"I've got nothing but white and something labeled Rocks on the chart plotter. We are just about to go over them.... Can you see anything???"
All three crew were standing out in the pouring rain although the wind was strong enough to keep them mostly dry. The side swell from New Zealand was tilting the boat from side to side. We were entering a small uncharted channel before the headland marking the end of Magellan strait. I had hoped to avoid this shortcut but the seas and wind were too strong to make any further progress so it was either this or turn tail and sail 30 NM back to Mostyn. The Chilean navy had once charted and approved this pass but I guess too many boats were lost so they issued a chart update that simply had a "Canceled" stamped across it. The guide book described the passage as "delicate" and said that while its location would make most think the pass to be fantastic, the random nature of the boat killing rocks would make them wish they were somewhere else once inside. We were doing it anyway, the HARD way would end one way or another.
Out of the spray and spume two large rocks appeared like a gateway to hell. We surfed the 2-3 m swell between them and finally entered calmer water. The rain even seemed to let up a bit. Dolphins swam in front of us. Maybe this wasn't a bad idea after all. The guide book described a single gps way point at the north end of the pass to indicate clear water. We were on our own until then. We felt our way up the channel back tracking once or twice to avoid shoals identified by the depth sounder and emerged into the large bay at the north end of the pass. I stood on deck with the binoculars and could see no way through the labyrinth of rocks and crashing waves. Mark was able to see a ship in what looked to be a pass so we turned our boat towards it. The GPS way point seemed to be more or less in the same direction. Things were looking good. Then they weren't.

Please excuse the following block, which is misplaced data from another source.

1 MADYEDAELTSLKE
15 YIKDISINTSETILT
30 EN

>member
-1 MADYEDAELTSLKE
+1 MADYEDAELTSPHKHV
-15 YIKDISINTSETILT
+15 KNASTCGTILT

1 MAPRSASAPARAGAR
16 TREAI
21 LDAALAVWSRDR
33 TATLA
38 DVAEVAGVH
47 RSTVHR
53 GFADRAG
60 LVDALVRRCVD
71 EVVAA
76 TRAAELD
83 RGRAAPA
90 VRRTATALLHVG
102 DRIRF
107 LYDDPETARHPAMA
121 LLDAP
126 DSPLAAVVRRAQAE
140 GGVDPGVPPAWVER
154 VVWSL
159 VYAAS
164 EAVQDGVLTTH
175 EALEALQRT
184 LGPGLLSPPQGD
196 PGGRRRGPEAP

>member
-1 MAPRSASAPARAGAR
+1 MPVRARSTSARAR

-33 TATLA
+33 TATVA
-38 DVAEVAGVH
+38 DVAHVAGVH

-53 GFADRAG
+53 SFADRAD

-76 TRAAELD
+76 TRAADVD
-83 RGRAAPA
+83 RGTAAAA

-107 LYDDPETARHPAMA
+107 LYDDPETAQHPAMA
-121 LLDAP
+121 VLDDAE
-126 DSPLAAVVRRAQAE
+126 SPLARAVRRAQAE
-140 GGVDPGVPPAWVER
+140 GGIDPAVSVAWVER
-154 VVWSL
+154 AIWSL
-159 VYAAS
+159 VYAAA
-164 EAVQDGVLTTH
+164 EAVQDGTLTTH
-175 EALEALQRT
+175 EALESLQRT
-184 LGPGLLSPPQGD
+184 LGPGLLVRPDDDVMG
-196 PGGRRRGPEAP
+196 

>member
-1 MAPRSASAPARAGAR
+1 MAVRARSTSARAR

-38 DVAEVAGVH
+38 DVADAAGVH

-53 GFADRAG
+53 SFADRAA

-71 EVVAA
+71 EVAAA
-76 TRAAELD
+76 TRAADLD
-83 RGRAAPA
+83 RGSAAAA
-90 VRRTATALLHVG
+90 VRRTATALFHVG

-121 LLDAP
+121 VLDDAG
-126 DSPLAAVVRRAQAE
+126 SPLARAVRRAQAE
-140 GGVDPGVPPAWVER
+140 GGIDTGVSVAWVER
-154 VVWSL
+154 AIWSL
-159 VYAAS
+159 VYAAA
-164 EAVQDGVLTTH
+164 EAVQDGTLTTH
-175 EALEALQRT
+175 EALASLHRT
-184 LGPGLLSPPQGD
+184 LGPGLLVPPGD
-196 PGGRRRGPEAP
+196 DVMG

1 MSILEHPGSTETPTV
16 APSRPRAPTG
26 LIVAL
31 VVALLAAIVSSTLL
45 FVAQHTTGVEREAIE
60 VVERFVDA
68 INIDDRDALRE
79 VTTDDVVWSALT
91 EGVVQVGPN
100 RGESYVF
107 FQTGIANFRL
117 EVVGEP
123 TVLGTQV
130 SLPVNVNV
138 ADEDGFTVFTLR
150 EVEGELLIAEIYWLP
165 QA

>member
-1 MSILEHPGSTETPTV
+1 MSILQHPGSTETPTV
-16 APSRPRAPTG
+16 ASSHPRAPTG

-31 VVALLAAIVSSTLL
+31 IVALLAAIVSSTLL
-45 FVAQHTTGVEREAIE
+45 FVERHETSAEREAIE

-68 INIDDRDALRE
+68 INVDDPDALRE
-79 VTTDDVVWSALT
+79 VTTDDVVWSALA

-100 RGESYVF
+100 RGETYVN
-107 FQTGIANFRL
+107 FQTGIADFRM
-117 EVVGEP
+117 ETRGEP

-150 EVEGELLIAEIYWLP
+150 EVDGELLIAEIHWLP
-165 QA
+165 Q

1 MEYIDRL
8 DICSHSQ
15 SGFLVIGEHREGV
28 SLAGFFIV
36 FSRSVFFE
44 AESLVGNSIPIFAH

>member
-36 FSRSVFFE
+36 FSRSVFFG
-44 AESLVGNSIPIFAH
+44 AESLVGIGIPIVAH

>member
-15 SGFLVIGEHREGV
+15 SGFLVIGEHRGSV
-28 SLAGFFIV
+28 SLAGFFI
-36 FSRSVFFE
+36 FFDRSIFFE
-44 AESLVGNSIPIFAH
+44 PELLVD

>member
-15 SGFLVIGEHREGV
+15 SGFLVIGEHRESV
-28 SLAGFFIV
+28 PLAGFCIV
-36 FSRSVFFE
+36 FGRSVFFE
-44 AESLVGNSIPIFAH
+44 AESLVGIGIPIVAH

"There is something wrong with that boat! It doesn't look right" Mark called out. Sure enough that boat certainly wasn't right. It was a medium sized freighter recently half sunk in what looked like the middle of the pass. We decided not to go there but the GPS way point was directing us just to the right of it and all across the bay jagged rocks and islets bared any other options. We inched closer to the way point. A large rolling swell gently moving the depth sounder between 15 and 10 m as it passed under the boat. It was a good thing I was wearing waterproof pants, the moisture streaming from my body was hidden. None of the crew noticed my extreme concern.
We passed within 100 m of the half sunk vessel, thankful that it had identified the mid pass rock but wondering if all hands were fine when that calamity had occurred. Given the size of the swell on this calm day we all knew this ship hadn't been there very long and had maybe only run up on the rocks in the storm a few days past. All were silent as we pondered the flood of emotions passing over us. Joy in having finally completed the Strait of Magellan combined with a touch of sorrow for all those who's toils had not led to success.
We turned north and after a brief interlude of heaving from side to side the waves evened out and rolled behind us, the wind decreased and blue sky started to poke out of the gloominess. We were through and perhaps our days of struggling to make way were finally over.
Wow! A great tale of plastic ships and iron men! Props to you and your crew and thanks for the beautifully written account. I feel like we are right back there with dolphins and albatross. Congrats on reaching Pto. Natales. Now for a well deserved pizza ashore!ReplyDelete